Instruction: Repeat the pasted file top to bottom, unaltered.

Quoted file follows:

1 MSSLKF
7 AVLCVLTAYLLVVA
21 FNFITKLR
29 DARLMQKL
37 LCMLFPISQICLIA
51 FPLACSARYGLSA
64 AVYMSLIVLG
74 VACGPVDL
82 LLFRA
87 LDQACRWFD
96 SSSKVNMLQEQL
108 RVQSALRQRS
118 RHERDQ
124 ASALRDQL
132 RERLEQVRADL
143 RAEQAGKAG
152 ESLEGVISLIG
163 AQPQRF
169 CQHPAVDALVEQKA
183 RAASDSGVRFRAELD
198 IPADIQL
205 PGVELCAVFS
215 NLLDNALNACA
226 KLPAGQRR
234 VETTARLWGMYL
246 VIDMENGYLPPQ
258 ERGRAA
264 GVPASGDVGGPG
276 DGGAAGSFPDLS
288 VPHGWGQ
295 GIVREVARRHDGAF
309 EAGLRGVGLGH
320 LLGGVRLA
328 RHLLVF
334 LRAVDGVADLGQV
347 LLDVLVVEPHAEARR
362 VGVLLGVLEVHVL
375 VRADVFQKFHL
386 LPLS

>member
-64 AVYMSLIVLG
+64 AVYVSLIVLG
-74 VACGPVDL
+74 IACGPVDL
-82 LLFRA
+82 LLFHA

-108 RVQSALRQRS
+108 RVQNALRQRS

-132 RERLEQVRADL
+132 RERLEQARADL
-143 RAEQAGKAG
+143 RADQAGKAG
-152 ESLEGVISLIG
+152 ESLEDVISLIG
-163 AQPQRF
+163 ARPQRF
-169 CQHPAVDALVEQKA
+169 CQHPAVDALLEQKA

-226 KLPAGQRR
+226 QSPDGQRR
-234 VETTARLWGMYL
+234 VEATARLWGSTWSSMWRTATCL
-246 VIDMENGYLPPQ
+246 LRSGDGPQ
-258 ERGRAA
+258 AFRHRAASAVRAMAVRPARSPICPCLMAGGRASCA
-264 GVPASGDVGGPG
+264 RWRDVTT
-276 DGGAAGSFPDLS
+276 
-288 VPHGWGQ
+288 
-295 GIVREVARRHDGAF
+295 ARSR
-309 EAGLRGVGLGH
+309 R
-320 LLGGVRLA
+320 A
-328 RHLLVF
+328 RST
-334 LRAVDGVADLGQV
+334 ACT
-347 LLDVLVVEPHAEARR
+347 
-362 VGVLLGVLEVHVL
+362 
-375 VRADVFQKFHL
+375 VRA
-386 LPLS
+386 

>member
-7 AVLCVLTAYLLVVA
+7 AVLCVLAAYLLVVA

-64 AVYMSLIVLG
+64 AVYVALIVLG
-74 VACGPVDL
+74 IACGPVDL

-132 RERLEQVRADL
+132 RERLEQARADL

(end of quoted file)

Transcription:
1 MSSLKF
7 AVLCVLTAYLLVVA
21 FNFITKLR
29 DARLMQKL
37 LCMLFPISQICLIA
51 FPLACSARYGLSA
64 AVYMSLIVLG
74 VACGPVDL
82 LLFRA
87 LDQACRWFD
96 SSSKVNMLQEQL
108 RVQSALRQRS
118 RHERDQ
124 ASALRDQL
132 RERLEQVRADL
143 RAEQAGKAG
152 ESLEGVISLIG
163 AQPQRF
169 CQHPAVDALVEQKA
183 RAASDSGVRFRAELD
198 IPADIQL
205 PGVELCAVFS
215 NLLDNALNACA
226 KLPAGQRR
234 VETTARLWGMYL
246 VIDMENGYLPPQ
258 ERGRAA
264 GVPASGDVGGPG
276 DGGAAGSFPDLS
288 VPHGWGQ
295 GIVREVARRHDGAF
309 EAGLRGVGLGH
320 LLGGVRLA
328 RHLLVF
334 LRAVDGVADLGQV
347 LLDVLVVEPHAEARR
362 VGVLLGVLEVHVL
375 VRADVFQKFHL
386 LPLS

>member
-64 AVYMSLIVLG
+64 AVYVSLIVLG
-74 VACGPVDL
+74 IACGPVDL
-82 LLFRA
+82 LLFHA

-108 RVQSALRQRS
+108 RVQNALRQRS

-132 RERLEQVRADL
+132 RERLEQARADL
-143 RAEQAGKAG
+143 RADQAGKAG
-152 ESLEGVISLIG
+152 ESLEDVISLIG
-163 AQPQRF
+163 ARPQRF
-169 CQHPAVDALVEQKA
+169 CQHPAVDALLEQKA

-226 KLPAGQRR
+226 QSPDGQRR
-234 VETTARLWGMYL
+234 VEATARLWGSTWSSMWRTATCL
-246 VIDMENGYLPPQ
+246 LRSGDGPQ
-258 ERGRAA
+258 AFRHRAASAVRAMAVRPARSPICPCLMAGGRASCA
-264 GVPASGDVGGPG
+264 RWRDVTT
-276 DGGAAGSFPDLS
+276 
-288 VPHGWGQ
+288 
-295 GIVREVARRHDGAF
+295 ARSR
-309 EAGLRGVGLGH
+309 R
-320 LLGGVRLA
+320 A
-328 RHLLVF
+328 RST
-334 LRAVDGVADLGQV
+334 ACT
-347 LLDVLVVEPHAEARR
+347 
-362 VGVLLGVLEVHVL
+362 
-375 VRADVFQKFHL
+375 VRA
-386 LPLS
+386 

>member
-7 AVLCVLTAYLLVVA
+7 AVLCVLAAYLLVVA

-64 AVYMSLIVLG
+64 AVYVALIVLG
-74 VACGPVDL
+74 IACGPVDL

-132 RERLEQVRADL
+132 RERLEQARADL